I went to Tahrir Square today for the regular Friday protest after morning prayers which finish around mid-day. Tomorrow is the first referendum post-Mubarak to see whether Egyptians will vote yes or no on the proposed constitutional amendments.
Here's an article that summarizes the constitutional amendments being voted on tomorrow.
My impression is that the NO votes are strong with the youth, but YES votes are more likely from the more established people such as the National Democratic Party voters [Mubarak’s party] and the Muslim Brotherhood who are going to be more skilled at getting their people to the polls. I talked to a few youth on the metro who had been in Tahrir Square protesting for Mubarak to resign, yet they had no idea there was an referendum this Saturday. Many everyday people seem unaware of tomorrow’s vote. Here are today's photos from in and around Tahrir Square.
Face painting is all the rage. For only 1 genee (an Egyptian pound worth 17 cents), you can get the Egyptian flag painted on your cheek.
|The pink building with the dome on top in the background is the Egyptian Museum.|
Here are some videos from the Square with more still uploading, hopefully to be posted tomorrow.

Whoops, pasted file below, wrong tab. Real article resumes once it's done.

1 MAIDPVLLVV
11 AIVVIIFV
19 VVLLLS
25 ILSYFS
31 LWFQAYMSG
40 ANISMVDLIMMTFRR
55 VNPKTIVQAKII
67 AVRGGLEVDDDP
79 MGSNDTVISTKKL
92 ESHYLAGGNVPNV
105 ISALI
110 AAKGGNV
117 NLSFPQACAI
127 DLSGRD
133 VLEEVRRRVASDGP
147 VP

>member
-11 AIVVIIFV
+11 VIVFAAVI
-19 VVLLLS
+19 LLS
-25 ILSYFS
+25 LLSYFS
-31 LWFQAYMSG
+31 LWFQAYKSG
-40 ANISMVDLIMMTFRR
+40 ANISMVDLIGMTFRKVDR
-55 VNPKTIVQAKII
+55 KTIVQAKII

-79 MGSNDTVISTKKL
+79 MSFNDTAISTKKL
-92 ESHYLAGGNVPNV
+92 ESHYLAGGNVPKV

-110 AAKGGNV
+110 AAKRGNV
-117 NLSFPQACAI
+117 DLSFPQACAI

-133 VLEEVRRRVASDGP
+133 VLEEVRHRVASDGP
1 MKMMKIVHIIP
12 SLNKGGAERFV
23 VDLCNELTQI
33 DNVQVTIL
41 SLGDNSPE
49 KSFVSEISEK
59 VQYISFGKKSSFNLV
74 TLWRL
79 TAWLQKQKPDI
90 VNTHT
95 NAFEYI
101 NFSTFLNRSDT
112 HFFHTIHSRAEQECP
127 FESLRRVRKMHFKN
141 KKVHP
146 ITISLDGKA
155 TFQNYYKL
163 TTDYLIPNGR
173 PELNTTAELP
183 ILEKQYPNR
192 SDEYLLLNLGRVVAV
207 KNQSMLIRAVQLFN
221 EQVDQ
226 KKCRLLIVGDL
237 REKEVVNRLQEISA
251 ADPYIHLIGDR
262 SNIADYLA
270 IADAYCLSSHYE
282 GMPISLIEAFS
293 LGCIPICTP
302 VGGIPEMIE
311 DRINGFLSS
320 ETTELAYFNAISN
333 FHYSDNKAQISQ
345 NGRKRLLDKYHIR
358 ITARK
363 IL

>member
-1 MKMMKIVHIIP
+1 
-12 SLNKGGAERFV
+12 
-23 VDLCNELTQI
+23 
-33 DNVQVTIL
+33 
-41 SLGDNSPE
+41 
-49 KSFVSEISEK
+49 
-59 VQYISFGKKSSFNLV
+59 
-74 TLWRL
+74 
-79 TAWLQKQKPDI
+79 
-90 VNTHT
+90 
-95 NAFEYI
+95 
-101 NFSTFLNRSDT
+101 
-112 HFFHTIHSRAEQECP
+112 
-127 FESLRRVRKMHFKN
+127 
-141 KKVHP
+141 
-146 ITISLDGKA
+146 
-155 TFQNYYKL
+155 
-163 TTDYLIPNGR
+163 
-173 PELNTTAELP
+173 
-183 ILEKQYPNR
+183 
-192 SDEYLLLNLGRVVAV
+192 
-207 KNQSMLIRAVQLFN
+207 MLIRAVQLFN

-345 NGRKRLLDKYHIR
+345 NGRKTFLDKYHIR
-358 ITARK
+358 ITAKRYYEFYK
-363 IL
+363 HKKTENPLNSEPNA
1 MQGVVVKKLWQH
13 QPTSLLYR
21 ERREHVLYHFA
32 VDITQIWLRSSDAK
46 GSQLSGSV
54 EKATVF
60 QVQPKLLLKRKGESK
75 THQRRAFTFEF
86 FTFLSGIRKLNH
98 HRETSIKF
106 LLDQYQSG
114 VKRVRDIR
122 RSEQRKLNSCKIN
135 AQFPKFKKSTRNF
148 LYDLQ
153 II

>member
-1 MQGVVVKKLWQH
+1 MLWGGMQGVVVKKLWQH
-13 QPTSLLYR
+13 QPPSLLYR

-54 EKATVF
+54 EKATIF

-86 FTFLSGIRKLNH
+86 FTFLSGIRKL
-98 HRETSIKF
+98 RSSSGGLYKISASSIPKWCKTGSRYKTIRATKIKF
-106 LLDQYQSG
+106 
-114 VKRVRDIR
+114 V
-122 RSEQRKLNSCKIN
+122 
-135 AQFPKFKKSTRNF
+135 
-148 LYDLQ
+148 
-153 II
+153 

This video is available at this link: http://www.youtube.com/watch?v=VAxKxn979w4
This video is available at this link: http://www.youtube.com/watch?v=eqsdsxO2Ha8
This next video is of one of my classmates at American University in Cairo's law department.
You can view this video at this link: http://www.youtube.com/watch?v=u5paCtmZZFI
This video is at this link: http://www.youtube.com/watch?v=uEOtv142PGQ
This video was from shortly after Mubarak resigned. I included it here because the speaker talked about his impressions of the Egyptian Constitution.
This video is available at this link: http://www.youtube.com/watch?v=ENw-HUBpIew
This is a poster from the vote no people. The white Arabic symbol in the center means "NO".
On our way home from Tahrir, a rock or something else round and hard, was thrown at the subway car we were in, breaking the outside window. The inside glass pane did not break and no one was hurt, but people were very surprised. This kind of random violence rarely happens here. I wondered if it was an effort by someone to try to keep people away from the polls tomorrow.
The good news is I haven't heard about any other acts of violence lately and no intimidation related to the vote tomorrow.
I was also impressed by how tolerant everyone seemed to be about respecting peoples' right to vote as they chose. A couple of the Egyptians I spoke to talked about how this will be the first fair election in a long time and everyone will respect the outcome because that's democracy. Egyptians are very proud of their new democracy.